"Look," I say, "you have really, deeply offended me and my friend by what you just said. I didn't like that." The Swollen Man is not quite sure how to respond and his logic struggles. "Well... I am deeply offended that... you would be offended by what I said and I don't like it that you didn't like it, [undecipherable]..."
Tensions are high. And confusing.
Michael, as straight as they make 'em, turns to the Swollen Man and says, calmly, "Y'know, Dave, I've sucked more dick than anyone in this bar, so if you got a problem with Brian, you've got a problem with me." There's a bit of silence as Michael returns to drying a wine glass and expertly segment-pouring a draft of Guinness.
Dave drools and stares at me, defeated. "Look, man. I have three kids at home and I'm always telling them to respect everyone they meet. And I haven't done that tonight. I apologize for insulting you." I immediately accept.
More skewed logic from Dave: "...I mean, this isn't the south! This is Cali-fucking-fornia, goddamn it, this isn't how we treat gay people in California, we don't do... [unintelligible sputtering drool.]
"Well, Dave," I respond, lips pursed, "It sorta is the way California treats gay people, what with it being illegal for us to get married and all..." Dave can't believe this is a sticking point for me. "Do you realize that I pay an extra five thousand dollars a year in taxes because I'm married? You are lucky you can't get married, Brian. You are saving a fortune, dude!"
Realizing that this debate must mercifully end soon, I offer up one more point. "Yes, I'm sure the tax breaks are really swell, and I plan on looking into those tax breaks - but Dave, have you ever visited your wife in the emergency room?" Yes, he has. "And that little trip cost me fifty bucks," he says confidently. Once again I am humbled by the sanctity of marriage.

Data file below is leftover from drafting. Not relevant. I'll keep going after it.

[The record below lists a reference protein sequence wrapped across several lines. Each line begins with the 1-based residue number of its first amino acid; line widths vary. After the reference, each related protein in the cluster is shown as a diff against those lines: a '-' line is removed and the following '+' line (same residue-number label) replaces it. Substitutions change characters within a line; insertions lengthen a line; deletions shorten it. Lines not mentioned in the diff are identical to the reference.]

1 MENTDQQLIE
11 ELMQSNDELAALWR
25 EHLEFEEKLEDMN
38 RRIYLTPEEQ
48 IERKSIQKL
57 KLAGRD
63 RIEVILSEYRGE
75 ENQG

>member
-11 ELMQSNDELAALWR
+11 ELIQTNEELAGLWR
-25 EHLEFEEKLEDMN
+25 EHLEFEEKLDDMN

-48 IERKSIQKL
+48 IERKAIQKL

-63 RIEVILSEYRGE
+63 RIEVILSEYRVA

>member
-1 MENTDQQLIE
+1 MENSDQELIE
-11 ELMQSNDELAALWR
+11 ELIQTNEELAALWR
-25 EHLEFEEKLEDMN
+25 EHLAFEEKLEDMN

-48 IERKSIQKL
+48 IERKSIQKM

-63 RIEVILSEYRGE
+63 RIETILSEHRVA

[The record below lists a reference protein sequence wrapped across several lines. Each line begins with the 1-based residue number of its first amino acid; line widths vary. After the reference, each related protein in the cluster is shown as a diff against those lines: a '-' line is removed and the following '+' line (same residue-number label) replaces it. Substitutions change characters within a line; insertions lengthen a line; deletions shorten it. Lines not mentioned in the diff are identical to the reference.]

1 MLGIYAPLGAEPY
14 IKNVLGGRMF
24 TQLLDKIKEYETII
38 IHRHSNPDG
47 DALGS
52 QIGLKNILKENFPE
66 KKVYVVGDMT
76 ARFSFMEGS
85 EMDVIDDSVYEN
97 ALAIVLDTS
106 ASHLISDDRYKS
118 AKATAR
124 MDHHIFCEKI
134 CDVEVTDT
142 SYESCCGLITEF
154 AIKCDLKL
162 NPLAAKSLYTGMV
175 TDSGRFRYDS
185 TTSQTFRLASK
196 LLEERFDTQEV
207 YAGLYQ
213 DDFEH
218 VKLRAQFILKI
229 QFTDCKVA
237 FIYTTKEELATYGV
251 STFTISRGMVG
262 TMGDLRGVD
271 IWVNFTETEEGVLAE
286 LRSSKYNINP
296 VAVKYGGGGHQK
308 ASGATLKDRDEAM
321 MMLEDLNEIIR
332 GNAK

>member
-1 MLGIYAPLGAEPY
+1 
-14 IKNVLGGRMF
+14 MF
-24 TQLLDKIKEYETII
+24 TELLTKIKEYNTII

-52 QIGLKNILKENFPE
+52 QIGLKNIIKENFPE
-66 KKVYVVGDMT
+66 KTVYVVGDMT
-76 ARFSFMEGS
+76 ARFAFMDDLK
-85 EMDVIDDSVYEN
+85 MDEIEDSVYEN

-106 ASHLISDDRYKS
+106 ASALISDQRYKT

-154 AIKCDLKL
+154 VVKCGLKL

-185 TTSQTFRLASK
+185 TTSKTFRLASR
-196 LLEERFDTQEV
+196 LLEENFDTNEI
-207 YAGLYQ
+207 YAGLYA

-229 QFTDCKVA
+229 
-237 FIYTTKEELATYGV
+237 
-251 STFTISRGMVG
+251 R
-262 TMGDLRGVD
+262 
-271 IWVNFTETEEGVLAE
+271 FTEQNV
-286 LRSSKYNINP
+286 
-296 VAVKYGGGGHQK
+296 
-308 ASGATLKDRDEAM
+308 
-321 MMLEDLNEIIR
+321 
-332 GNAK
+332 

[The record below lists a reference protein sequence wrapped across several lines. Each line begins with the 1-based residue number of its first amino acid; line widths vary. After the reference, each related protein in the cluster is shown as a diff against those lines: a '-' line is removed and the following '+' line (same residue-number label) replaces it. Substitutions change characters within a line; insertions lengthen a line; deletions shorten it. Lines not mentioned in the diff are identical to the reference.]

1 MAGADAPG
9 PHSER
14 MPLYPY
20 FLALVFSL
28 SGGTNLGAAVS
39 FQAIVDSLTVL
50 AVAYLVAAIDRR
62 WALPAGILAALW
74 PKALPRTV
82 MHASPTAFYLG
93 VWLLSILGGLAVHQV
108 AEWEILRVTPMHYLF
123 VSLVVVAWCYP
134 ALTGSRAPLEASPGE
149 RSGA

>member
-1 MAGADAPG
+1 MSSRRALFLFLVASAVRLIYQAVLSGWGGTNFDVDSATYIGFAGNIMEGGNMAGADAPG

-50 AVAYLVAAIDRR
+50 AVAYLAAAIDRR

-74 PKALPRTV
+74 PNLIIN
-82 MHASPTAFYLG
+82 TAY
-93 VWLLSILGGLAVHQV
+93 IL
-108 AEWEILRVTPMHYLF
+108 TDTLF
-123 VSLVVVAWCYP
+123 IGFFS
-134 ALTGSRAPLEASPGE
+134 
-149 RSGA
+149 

I shake Dave's hand and tell him we should be going, but he won't have any of it. "No way. Least I can do is buy you a drink. What are you having?" All eyes are on my half-full glass of wine. "I accept, Dave," I smile. "I would love another glass of a really gay cabernet sauvignon."
Dave ends up paying for our entire dinner. When, in his estimation, that isn't enough, he informs us that he owns the number one (tier-2) high-speed internet company in the state and tomorrow morning he will hook us up "with some lightening fast shit, man. The real deal. 62 Gigahertz route-pop...vector...[unintelligible]..." Eric and I thank Dave and say something like, "Oh, yeah, we definitely understand what you just said." He gives me a sweaty bear hug and lets out a tiny nervous-fart (audible.) I like to think the Arab-Israeli Camp David Accords ended in a similar fashion.
As we leave, a collective "Whoa!" fills the room. Paul Bunyon just missed a triple lutz and landed flat on his face. I look over at Dave, who is once again screaming at the television - this time, with slightly more encouragement. "Get up, buddy! You can do it, Buynon! Finish the routine! That-a-boy..."
Michael throws me a wink and says, "Seeya next Monday, kid."